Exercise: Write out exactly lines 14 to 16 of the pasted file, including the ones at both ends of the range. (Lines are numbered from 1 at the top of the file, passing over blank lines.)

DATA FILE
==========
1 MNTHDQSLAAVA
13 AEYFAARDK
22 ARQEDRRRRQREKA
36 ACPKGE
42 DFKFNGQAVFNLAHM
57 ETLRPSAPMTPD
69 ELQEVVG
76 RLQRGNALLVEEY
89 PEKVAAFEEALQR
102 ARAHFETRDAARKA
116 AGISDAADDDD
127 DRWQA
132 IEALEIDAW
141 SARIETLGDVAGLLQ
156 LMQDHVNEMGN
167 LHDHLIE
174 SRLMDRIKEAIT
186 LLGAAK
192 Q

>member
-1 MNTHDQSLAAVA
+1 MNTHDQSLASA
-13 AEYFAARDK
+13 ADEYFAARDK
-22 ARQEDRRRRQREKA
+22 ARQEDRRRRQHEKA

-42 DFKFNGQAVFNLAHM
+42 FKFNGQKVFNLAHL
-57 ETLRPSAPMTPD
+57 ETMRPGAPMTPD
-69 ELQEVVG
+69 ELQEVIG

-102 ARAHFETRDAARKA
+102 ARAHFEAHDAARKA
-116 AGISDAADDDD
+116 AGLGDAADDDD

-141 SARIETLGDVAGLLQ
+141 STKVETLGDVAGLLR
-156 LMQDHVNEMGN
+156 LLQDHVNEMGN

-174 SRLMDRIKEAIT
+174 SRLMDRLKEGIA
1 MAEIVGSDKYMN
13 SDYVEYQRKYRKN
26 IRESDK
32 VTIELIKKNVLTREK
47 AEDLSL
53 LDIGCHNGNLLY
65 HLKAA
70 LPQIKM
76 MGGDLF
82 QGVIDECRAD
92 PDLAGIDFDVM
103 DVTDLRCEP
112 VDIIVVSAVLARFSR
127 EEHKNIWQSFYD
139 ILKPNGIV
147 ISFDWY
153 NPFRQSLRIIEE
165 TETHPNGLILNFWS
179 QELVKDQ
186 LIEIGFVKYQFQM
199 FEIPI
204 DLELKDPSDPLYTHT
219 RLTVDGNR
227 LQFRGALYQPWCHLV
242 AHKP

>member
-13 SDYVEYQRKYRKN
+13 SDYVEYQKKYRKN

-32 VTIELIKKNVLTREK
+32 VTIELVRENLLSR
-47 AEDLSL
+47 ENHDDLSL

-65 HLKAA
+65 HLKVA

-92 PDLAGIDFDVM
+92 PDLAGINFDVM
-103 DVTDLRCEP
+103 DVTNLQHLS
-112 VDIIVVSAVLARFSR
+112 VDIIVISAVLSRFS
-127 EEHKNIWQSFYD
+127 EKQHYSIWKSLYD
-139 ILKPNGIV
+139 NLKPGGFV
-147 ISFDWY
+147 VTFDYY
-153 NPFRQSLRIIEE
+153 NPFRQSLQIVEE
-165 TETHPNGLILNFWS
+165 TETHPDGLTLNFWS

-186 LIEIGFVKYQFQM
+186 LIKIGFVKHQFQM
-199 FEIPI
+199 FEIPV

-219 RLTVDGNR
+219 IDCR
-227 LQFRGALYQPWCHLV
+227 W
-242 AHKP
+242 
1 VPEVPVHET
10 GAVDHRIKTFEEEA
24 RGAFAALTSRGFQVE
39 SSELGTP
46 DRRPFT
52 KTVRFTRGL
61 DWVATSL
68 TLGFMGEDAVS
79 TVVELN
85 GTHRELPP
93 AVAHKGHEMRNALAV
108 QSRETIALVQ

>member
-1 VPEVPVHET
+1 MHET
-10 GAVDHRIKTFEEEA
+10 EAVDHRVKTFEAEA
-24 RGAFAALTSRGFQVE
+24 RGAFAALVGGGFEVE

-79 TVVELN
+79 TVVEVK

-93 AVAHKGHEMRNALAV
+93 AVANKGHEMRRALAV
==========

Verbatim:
141 SARIETLGDVAGLLQ
156 LMQDHVNEMGN
167 LHDHLIE